• How can we better constrain convective microphysical processes, including those responsible for cirrus, graupel, snow, and rain production, in numerical models?
  • How can we better characterize subgrid-scale inhomogeneity in temperature and moisture and incorporate this knowledge into cumulus parameterizations?
  • What elements of cumulus parameterizations should be prognostic (e.g. cumulus kinetic energy, mesoscale kinetic energy, anvil cloud fraction), and how can we diagnose these from measurements?
  • Should cumulus parameterizations be stochastic, and if so, in what manner?

Low Clouds (warm)

  • What factors (in-cloud turbulence levels, particle sizes and sedimentation rates, density gradients) control vertical and horizontal entrainment rates between the clouds and ambient air?
  • What relationships among various microphysical and dynamical factors (i.e. particle sizes, cloud thickness, vertical velocity, turbulence, ambient moisture, and aerosol) determine low cloud precipitation onset, rate, and efficiency?
  • How do cloud properties (water contents, sizes, number concentrations, cloud thickness, vertical velocities) relate to the near-surface properties (surface fluxes, temperature, moisture, vertical velocity, and aerosol) and their variability?
  • How do these cloud properties and process rates relate to the properties of the ambient or overlying air?
  • What processes are responsible for cloud transitions, such as those from shallow cumulus to stratocumulus or from shallow convection to deep convection?
  • What processes determine the diurnal cycle of marine stratocumulus and continental shallow cumulus clouds?
  • Why do climate models over-predict the incidence of precipitation from low clouds and under-predict the incidence of thin (low-liquid water path) low clouds?
  • What role does mesoscale inhomogeneity of liquid water or vertical velocity on scales of tens of km play in determining the radiative properties and drizzle rates in low clouds?
  • Which of the processes mentioned above determine how stratus, stratocumulus, and cumulus clouds will respond to a climate change?

Low Clouds (cold)

  • What factors (such as radiative cooling, moisture advection, surface fluxes, turbulence, and aerosol) determine cloud phase (supercooled liquid only, pure ice, or mixed-phase)?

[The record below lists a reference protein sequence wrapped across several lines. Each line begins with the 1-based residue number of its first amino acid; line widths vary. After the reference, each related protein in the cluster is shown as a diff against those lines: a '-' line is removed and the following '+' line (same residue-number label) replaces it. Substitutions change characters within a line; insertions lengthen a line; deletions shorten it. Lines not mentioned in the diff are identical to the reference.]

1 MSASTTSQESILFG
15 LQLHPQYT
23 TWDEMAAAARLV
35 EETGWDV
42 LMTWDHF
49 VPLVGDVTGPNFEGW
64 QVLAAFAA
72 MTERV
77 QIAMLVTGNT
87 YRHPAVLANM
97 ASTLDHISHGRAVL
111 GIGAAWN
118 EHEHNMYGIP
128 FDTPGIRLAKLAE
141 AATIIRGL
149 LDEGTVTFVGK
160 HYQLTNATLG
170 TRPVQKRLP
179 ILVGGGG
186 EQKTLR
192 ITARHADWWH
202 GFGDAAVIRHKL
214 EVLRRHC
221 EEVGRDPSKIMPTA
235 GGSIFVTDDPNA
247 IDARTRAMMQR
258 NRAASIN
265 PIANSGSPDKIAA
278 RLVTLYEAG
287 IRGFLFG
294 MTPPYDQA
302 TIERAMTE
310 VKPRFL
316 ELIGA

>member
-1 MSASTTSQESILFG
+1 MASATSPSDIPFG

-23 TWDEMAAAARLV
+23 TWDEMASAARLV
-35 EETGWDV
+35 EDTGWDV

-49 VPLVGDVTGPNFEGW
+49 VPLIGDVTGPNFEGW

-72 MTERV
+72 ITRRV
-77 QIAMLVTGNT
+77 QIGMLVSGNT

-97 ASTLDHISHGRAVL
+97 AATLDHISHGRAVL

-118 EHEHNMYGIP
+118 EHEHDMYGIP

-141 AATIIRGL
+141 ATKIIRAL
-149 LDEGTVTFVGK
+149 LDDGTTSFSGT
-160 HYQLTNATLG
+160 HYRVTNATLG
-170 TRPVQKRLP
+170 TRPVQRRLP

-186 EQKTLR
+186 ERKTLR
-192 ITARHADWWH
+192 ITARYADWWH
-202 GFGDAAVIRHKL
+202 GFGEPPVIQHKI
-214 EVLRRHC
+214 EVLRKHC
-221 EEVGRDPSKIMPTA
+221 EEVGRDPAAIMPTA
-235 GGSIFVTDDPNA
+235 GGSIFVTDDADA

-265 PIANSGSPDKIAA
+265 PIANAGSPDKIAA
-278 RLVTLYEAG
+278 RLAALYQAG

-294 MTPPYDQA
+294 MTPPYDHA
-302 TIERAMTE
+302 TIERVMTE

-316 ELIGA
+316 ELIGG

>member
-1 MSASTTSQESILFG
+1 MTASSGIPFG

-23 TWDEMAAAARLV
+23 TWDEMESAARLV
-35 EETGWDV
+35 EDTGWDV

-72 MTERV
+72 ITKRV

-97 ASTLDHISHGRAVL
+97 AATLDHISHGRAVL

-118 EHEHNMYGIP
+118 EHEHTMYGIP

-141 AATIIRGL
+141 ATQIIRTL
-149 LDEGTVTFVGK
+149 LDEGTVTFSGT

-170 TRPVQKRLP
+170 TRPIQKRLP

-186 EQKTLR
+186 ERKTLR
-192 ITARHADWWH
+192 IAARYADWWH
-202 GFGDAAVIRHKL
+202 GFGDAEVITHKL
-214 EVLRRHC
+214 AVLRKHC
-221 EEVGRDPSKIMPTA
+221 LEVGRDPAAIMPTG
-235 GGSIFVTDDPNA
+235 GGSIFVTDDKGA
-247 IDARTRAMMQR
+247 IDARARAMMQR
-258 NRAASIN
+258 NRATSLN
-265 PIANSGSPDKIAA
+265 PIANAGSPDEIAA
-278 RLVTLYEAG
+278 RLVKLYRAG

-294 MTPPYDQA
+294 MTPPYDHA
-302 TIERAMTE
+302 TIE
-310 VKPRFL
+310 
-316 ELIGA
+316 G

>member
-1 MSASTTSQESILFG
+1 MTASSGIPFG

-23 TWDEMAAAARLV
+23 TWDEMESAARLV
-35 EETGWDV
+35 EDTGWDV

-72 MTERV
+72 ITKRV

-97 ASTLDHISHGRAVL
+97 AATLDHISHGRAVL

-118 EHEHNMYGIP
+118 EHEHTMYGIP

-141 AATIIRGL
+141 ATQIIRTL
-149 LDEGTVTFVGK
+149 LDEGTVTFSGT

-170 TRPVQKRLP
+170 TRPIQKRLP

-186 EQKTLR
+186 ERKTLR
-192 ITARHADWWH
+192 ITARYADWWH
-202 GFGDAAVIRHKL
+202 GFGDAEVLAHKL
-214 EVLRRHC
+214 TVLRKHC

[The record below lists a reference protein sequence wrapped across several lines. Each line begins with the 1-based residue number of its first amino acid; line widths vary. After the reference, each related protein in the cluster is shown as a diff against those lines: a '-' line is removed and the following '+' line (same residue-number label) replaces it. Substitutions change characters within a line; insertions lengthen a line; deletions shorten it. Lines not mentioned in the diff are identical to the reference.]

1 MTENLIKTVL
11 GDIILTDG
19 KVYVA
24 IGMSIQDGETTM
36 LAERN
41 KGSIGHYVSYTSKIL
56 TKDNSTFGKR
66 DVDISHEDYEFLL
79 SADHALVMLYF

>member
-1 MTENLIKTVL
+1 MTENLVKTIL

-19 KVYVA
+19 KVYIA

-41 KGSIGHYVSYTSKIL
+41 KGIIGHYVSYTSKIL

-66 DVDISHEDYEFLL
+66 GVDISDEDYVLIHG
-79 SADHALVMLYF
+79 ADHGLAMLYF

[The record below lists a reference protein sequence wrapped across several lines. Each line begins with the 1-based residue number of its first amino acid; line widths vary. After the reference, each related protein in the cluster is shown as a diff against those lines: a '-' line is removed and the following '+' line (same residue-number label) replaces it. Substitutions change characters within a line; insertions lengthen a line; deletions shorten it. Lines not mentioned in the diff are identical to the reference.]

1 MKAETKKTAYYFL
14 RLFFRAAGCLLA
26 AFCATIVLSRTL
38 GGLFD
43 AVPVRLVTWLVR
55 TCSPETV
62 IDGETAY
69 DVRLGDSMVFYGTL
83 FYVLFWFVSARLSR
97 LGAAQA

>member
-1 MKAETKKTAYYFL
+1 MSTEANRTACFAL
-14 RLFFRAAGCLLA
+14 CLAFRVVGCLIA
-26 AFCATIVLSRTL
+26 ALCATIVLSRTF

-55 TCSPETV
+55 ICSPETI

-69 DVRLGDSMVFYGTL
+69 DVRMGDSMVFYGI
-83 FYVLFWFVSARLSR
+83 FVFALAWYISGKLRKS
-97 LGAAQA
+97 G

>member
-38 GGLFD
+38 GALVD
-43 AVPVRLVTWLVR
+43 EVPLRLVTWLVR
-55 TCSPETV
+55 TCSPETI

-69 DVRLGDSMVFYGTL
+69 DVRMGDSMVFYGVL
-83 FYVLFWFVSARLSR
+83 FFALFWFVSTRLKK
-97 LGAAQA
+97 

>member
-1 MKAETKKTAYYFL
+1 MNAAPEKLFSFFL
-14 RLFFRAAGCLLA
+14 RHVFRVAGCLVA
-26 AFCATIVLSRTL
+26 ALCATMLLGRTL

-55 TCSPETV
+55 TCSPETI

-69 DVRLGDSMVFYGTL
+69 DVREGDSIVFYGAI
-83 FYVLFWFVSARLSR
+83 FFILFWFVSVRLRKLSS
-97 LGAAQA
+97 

• What ice nucleation mechanisms are important in cold clouds with and without liquid water?
  • What processes (concentrations, vertical velocity, entrainment, riming, etc.) determine precipitation efficiency in cold clouds? What are the relative influences of persistent slow precipitation vs. periodic strong precipitation associated with storms on the Arctic precipitation budget?
  • What role do clouds and precipitation play in establishing and limiting stratification in the Arctic lower troposphere?
  • What role does Arctic stratus play in the seasonal melt onset, melt duration, and freeze up of sea ice?
  • Are recent downward trends in sea ice driven by changes in Arctic clouds, and if so, by microphysical (e.g., phase) changes in locally formed stratus or by changes in clouds formed by poleward advection of moisture in extratropical storms?
  • How will Arctic cloud properties respond to climate changes such as decreases in sea-ice concentration, increases in atmospheric temperatures, changes in circulation patterns, etc.?
  • What is the appropriate level of complexity to best represent cloud phase in climate models?
  • Why do climate models over predict the amount of near surface thin-ice clouds in the cold season?

Midlatitude Storm Clouds

  • What role does diabatic heating play in the generation of available potential energy in synoptic storms? Do models reasonably simulate the distribution of diabatic heating and poleward transports of energy within midlatitude storms? Are these issues important for understanding how these storms will respond to climate change?
  • How can we measure the tilt, coverage, radiative, and microphysical properties of clouds formed by mesoscale frontal circulations?
  • What spatial resolution is adequate for climate models to resolve the important radiative and precipitation properties of mid-latitude storm clouds?
  • Do climate models need a parameterization of symmetric instability?
  • How can climate models better predict the occurrence of snow vs. rain in winter storms?